iOS 14 Includes Redesigned Field Test Mode

Apple's upcoming iOS 14 update introduces multiple design changes, including a new look for the hidden Field Test Mode feature on the iPhone.

As noted on the MacRumors forums, Apple has overhauled Field Test Mode to provide more useful information at a glance.

ios14fieldtestmode

Field Test Mode in iOS 14

There's now a Home section with LTE Cell Serving Info, along with a menu section that has other details like device info and breakdowns of LTE, UMTS, and GSM functionality.

Much of the info available in iOS 13 and iOS 14 is the same when it comes to Field Test Mode, so the change is primarily related to design and making it easier to navigate through the hidden app.

Field Test Mode is designed to allow ‌iPhone‌ users to access in-depth information about cellular signal and cellular connection. Field Test Mode is designed for engineers and cellular operators and most people will not need to use it on a regular basis.

ios14fieldtest

Field Test Mode in iOS 14

You can access Field Test Mode on an ‌iPhone‌ by opening up the Phone app, inputting *3001#12345#* and pressing the phone button. It won't make a call, but will instead open the Field Test app.

Field Test Mode was formerly useful because it could turn the cellular signal bars into a numerical measurement, but that is not something that works on modern iPhones with recent versions of iOS.

ios13fieldtest

Field Test Mode in iOS 13

It can still sometimes be useful to see cellular signal represented as a number, and that's still possible on iOS 13 and 14. After entering the Field Test app, tap on LTE (from the main menu on iOS 13 or the menu list on iOS 14) then tap on "Serving Cell Meas."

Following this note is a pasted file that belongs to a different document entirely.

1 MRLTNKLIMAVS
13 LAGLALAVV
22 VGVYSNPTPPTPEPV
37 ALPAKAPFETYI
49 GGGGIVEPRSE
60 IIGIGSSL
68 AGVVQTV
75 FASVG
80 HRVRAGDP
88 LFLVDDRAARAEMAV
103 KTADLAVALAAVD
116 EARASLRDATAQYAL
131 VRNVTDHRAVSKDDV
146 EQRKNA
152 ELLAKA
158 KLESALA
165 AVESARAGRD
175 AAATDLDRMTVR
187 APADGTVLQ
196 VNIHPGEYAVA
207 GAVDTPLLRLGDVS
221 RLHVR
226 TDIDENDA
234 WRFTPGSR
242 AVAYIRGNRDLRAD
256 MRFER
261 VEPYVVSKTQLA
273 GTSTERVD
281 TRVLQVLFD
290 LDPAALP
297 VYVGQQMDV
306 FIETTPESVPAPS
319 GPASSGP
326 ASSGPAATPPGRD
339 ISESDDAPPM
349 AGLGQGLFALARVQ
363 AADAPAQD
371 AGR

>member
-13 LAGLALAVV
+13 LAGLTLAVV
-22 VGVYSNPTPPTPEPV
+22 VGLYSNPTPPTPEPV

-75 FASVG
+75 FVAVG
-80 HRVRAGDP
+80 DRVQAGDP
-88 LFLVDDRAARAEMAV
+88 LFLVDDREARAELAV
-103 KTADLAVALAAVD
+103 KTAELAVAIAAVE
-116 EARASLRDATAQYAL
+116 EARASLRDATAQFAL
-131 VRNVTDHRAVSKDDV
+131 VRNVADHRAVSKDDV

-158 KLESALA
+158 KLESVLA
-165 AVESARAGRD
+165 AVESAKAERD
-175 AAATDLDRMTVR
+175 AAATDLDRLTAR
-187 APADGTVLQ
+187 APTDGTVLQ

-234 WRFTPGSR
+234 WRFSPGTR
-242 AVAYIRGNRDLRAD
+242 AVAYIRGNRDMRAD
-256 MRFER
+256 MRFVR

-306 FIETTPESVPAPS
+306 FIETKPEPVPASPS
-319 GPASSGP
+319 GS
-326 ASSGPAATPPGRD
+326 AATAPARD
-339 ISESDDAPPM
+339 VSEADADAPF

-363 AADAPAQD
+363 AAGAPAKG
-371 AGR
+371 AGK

The measurements that read "rsrp0" and "rspr1" are your cellular signal strength in decibel-milliwatts. These numbers are always negative, and a lower negative number is better than a higher negative number and represents a stronger connection. Numbers range from about -50 to -130. Closer to -50 is a strong signal strength, and when you get to around -100, that's a poor connection that's spotty with slow data speeds if a connection can be made at all.

Update 6/15/21: Apple appears to have updated Field Test Mode and certain metrics like "Serving Cell Meas" appear to be no longer available to access.

Related Forum: iOS 14

Top Rated Comments

Ion-X Avatar
29 months ago
-130 is a lower number than -50, and is more negative, though. Rather than “a lower negative number is better,” it’s more accurate to say “a less negative number is better.”
Score: 15 Votes (Like | Disagree)
ApfelKuchen Avatar
29 months ago

We need a manual for this field test so people can understand exactly what is what!
Yep, because this is a clear case of "a little knowledge is a dangerous thing." It's the kind of info one might see in a professional telecommunications test instrument. It's not a go/no-go test, it's quantitative measurement. Unless you know what every measurement means and how various measurements interrelate, it's nearly useless. But an end-user can latch onto one or two measurements out of the bunch and decide they have a problem.